for the essence of a valid defense is a clear statement of the strongest arguments of our opponent as a preliminary to their refutation. By this test materialism fails, for modern atheists make no attempt to meet the argument which deprives the materialists of any claim to consideration, the argument that if materialism be true, our thoughts are the mere by-product of material processes uninfluenced by reason. Hence, if materialism be right, our thoughts are determined by irrational processes and therefore the thoughts which lead to the conclusions that materialism is right have no relation to reason. The same argument invalidates Freudianism, behaviorism, and logical positivism. All that the prophets of these cults [of irrationality] have achieved is to provide their disciples with reasons [sic] for rejecting all philosophies, including Marxism, behaviorism, Freudianism, and logical positivism. The reluctance of modern materialists to face this basic criticism of all modern forms of materialism explains the revolution in their methods [i.e., to psychoanalyze the arguer when one cannot answer his argument; and to resort to resourceful--and sophistical--equivocation, deception, and “unrestricted warfare”]…. The thesis [that I, Arnold Lunn, propose]…is that the tragic bankruptcy of the modern world is the consequence of the revolt against reason.
That is to say, the dialectical dissolution and subversion of Logos (Reason, Speech, Language, the Word, Verbum).
The Foundations of Materialism (or Naturalism): Some Reasonable Inferences
The reasonable, and, I think, the true conclusion from all of this perspicacious reasoning is that, on the basis of our predominant culture of scientific materialism, we shall not be able to have an adequate moral and strategic defense against the likely new forms of psycho-biological warfare. Nor shall we be effective against a deceptive and growing genetics-based RMA, which will include a “revolution in non-military forms of warfare,” and other consequences of applied molecular biology.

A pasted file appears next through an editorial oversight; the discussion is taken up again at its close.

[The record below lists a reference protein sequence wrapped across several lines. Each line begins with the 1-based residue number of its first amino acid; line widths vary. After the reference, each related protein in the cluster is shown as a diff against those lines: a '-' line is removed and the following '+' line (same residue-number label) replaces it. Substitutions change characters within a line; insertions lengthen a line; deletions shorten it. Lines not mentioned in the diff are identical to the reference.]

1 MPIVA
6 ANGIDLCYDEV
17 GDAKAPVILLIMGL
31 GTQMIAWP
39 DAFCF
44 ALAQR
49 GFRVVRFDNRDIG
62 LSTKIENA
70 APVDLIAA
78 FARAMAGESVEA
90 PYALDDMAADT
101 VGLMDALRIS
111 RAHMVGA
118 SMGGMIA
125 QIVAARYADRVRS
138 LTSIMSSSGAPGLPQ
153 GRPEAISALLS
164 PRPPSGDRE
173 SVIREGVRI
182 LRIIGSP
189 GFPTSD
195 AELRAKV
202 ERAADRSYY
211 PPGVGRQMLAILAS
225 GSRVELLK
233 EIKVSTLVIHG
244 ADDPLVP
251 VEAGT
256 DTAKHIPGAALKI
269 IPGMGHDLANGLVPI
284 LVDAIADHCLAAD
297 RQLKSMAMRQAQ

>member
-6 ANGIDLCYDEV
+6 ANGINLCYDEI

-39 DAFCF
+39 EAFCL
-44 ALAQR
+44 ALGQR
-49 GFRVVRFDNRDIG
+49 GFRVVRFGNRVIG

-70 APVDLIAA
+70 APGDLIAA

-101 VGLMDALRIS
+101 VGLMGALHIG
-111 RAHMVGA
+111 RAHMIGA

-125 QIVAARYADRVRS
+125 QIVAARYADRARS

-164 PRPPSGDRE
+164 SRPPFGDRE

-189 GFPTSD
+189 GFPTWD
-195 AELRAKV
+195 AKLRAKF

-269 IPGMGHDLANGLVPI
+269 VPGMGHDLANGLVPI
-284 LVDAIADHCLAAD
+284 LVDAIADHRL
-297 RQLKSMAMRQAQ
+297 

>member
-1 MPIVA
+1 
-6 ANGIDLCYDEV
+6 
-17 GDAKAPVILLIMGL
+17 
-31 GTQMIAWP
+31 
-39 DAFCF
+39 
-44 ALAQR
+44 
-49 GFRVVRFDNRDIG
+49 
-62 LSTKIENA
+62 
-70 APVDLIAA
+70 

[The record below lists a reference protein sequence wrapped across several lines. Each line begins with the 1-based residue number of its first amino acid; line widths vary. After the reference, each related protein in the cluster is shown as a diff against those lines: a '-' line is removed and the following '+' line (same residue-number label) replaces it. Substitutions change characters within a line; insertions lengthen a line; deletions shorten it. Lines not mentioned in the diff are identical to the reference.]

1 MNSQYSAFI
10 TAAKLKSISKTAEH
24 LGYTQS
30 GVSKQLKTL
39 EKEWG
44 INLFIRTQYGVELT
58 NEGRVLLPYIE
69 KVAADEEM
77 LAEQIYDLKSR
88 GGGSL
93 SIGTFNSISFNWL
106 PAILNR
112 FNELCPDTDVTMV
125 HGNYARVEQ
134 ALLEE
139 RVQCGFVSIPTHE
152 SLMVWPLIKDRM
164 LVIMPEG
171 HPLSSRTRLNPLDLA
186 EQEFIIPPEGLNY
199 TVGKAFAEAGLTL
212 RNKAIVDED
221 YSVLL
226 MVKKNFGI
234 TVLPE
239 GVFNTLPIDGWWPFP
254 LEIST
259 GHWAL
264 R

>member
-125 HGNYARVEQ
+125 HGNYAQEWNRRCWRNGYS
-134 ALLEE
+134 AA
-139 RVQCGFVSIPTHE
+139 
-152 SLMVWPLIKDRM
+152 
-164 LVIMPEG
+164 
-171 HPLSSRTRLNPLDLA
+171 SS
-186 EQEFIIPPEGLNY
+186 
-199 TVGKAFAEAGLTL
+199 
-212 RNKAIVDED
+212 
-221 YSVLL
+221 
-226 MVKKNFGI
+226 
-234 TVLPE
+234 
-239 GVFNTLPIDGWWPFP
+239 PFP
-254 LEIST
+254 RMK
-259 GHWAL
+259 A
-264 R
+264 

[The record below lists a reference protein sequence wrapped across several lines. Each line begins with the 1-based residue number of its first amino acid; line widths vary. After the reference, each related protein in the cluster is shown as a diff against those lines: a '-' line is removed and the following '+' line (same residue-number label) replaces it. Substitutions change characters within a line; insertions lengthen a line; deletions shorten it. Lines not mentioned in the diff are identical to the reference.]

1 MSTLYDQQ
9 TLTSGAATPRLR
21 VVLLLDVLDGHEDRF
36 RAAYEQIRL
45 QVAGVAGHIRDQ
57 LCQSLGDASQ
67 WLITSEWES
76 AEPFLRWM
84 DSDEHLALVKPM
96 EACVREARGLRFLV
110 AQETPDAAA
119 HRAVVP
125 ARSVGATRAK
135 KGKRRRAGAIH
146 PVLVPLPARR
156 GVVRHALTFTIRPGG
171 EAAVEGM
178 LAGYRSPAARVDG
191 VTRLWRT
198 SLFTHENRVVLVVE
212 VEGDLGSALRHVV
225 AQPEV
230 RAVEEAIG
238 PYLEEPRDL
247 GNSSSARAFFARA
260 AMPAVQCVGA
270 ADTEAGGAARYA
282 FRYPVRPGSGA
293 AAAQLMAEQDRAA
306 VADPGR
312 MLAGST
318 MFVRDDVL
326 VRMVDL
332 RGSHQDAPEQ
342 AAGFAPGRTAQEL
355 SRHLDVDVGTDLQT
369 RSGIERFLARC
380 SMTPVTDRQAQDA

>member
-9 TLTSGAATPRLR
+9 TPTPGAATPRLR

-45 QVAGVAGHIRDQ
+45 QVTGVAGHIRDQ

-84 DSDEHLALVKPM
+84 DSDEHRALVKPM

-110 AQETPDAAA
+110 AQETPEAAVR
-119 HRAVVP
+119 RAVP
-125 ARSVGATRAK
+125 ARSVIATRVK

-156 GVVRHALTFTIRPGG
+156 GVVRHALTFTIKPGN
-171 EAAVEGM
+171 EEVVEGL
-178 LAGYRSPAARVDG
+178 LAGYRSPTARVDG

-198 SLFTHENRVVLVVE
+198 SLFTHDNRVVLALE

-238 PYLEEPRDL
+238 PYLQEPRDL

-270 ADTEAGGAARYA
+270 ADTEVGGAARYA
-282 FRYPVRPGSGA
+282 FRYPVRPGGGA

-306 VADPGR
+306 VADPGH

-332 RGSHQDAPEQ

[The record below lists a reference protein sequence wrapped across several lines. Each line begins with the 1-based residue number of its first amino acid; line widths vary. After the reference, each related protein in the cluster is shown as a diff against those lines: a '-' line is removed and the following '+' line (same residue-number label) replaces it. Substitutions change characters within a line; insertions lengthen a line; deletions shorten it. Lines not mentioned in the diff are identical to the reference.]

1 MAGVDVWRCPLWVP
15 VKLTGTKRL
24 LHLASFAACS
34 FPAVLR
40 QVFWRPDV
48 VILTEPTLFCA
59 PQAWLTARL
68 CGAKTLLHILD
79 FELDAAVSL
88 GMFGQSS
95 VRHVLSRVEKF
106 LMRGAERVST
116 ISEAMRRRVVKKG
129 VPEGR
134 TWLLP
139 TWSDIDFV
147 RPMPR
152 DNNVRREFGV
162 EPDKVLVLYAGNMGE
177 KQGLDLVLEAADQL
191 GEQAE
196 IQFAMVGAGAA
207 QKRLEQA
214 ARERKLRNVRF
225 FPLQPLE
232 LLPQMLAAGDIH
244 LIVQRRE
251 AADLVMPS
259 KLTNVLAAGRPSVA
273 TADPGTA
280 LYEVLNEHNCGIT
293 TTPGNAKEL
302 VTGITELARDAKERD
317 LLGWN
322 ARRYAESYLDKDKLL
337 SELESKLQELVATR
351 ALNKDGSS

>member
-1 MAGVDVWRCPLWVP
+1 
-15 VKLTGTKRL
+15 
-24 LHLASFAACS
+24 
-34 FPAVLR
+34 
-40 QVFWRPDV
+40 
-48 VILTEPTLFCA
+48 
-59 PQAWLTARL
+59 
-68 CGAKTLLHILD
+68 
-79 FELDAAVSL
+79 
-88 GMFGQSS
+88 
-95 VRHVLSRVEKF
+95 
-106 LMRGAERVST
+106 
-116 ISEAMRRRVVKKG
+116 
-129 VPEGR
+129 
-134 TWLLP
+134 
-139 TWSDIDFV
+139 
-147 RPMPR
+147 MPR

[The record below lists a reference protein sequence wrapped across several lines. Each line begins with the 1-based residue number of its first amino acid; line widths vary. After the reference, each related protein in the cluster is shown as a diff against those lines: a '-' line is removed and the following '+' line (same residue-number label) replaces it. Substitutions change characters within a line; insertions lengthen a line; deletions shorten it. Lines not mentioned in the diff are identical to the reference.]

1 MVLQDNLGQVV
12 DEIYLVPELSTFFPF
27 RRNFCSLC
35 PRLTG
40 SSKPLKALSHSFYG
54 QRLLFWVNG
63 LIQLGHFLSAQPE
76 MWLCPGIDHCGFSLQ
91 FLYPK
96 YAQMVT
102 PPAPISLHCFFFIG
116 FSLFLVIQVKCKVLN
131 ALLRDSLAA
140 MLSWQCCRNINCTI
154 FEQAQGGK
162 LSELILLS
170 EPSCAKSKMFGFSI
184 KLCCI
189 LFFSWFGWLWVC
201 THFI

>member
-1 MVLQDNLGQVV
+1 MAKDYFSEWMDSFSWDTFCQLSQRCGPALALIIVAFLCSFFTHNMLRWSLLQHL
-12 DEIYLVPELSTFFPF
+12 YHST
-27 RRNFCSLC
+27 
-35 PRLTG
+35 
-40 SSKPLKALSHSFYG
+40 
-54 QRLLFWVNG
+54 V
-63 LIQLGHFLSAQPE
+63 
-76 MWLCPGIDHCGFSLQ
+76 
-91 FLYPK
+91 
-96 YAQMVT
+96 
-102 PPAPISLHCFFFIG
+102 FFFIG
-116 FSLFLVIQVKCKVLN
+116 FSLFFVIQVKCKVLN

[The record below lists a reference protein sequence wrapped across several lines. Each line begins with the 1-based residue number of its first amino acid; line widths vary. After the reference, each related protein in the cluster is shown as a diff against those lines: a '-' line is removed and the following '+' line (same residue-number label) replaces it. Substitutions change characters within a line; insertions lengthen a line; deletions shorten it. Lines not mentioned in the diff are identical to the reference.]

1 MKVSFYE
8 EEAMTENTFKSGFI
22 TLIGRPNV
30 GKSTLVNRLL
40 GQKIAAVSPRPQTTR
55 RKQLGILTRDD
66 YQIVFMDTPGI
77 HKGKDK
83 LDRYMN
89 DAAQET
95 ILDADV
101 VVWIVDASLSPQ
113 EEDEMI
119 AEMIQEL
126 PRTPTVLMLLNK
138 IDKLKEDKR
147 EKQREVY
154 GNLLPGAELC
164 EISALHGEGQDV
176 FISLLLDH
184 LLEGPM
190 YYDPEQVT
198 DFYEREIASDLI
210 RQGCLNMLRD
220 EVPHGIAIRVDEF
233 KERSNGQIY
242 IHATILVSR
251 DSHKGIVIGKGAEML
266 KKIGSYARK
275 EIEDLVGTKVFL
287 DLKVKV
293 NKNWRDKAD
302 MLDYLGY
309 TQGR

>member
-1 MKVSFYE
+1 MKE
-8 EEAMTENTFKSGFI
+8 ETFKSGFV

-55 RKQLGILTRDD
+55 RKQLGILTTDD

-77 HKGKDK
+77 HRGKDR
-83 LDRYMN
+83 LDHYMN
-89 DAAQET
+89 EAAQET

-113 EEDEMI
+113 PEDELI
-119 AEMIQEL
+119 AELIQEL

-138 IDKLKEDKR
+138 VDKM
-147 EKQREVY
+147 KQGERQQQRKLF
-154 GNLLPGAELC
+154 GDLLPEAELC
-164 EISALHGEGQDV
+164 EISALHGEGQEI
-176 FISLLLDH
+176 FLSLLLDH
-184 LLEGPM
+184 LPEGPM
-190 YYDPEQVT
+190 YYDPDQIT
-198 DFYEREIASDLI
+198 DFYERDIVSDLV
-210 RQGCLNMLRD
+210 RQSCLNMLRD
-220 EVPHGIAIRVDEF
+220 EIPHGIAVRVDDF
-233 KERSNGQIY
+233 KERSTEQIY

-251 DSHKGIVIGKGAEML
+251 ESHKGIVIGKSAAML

The key question I would raise with you is: how do we prepare for the fact that the scientific revolution in molecular biology and its derivative bio-technologies will be further and fearsomely applied to the conduct of war, and maybe especially to new “non-military forms of warfare” in shocking and mentally dislocating combinations, and which may be very productive of strategic paralysis and deep spiritual despair? What effects will a eugenics culture of genetic engineering have on the young? Moreover, in a potentially hostile strategic culture of science and technology, such as in China, we will find that the Chinese are already very advanced in the bio-sciences and in bio-technologies, and less restrained in their experimentations. How might the deft and deceptive Chinese apply bio-technology against us in the form of grand-strategic or strategic indirect warfare? Or, if we embarrassed them over Taiwan, how might the PLA use what some now call “no-limit” or “unrestricted warfare” for a finite and well-focused end, but with unscrupulous means?
What if someone engineered diseases into seeds? What if the latency appeared in a diseased food supply or in a scarce, but permeating, water supply? Is there such a thing as a binary biological weapon? What if the whole agricultural infrastructure, to include agricultural logistics, were selectively and deftly targeted, or a country’s concentrated animal breedstock? What about economic and financial targets, in general, which are not usually “hardened,” but, rather, “soft targets,” like vaccines and blood supplies and other portions or sectors of the medical and public-health cultures? Could a foreign gene be inserted into crops and food through their seeds, against which implanted gene a designed follow-up virus, for example, would later be targeted, as it were, “like a heat-seeking missile-virus”? Or, is this binary combination unlikely and again chimerical? Finally, in this context, what if certain biological substances produced no traumatic effects, but, rather, gradual and chronic effects of disability, such as a weakened immune system or loss of vision or a personality-altering modification of one’s endocrine system or one’s autonomous nervous system, so that one is no longer intimately recognized by one’s friends or by the beloved?